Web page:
The man who would be king. This is the tale of a slave who would rise to become one of the most feared conquerors the world has ever known.
The true tale of Genghis Khan, this film chronicles his life from fleeing into exile after seeing his father killed to rising to become one of the greatest conquerors in history and a hero to the Mongol people.
The story moves along at a nice pace, although the narrative jumps over some fairly important pieces of the story, making it seem as though, after each setback, young Temudjin is able to simply return to the steppe and round up another mighty army out of thin air. His character is complex and his code of honor complicated (or simply ignored when it suits him, that is for the viewer to decide), but he never falters in his quest to become the greatest leader Mongolia has ever known.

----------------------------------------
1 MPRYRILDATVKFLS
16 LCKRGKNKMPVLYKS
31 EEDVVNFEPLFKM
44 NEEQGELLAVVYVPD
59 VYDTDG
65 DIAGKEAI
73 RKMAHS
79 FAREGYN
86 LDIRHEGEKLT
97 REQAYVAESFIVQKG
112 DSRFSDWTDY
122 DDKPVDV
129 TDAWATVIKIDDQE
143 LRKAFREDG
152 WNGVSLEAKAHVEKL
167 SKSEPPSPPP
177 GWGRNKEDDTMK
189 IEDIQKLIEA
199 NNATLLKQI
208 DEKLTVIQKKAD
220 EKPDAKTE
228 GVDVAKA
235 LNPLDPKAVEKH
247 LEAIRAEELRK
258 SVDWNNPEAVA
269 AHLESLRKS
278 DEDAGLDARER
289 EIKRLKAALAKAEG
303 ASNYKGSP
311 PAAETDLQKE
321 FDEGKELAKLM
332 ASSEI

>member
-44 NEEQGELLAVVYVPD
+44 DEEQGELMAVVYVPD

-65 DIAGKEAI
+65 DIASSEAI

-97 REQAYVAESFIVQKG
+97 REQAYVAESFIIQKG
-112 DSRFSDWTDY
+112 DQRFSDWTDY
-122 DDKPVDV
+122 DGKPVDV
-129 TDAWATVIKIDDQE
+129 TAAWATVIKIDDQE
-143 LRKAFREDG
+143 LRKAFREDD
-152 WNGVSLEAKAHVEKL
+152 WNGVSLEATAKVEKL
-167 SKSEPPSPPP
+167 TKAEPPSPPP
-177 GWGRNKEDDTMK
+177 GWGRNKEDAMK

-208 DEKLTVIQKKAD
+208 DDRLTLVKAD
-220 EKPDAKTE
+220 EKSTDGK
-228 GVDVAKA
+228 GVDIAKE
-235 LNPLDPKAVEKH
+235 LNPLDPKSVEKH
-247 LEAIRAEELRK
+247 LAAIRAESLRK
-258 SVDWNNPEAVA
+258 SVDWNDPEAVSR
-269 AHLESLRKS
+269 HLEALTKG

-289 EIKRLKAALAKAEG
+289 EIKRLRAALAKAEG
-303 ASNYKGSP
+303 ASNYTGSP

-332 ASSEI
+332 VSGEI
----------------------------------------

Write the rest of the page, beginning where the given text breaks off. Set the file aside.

Artistically, the film is brilliant. The landscapes, the cinematography, even the pacing and flow of the battles – which are few enough to allow for the story to develop at its own pace, without becoming one battle highlight reel after another. The characters are delightfully complex and even secondary characters have definite roles in advancing the story.
The action is sporadic and at times it can be hard to keep up to speed with what is going on – some more exposition would be nice at times – but, on the whole, this is a film that both history buffs and film buffs will appreciate.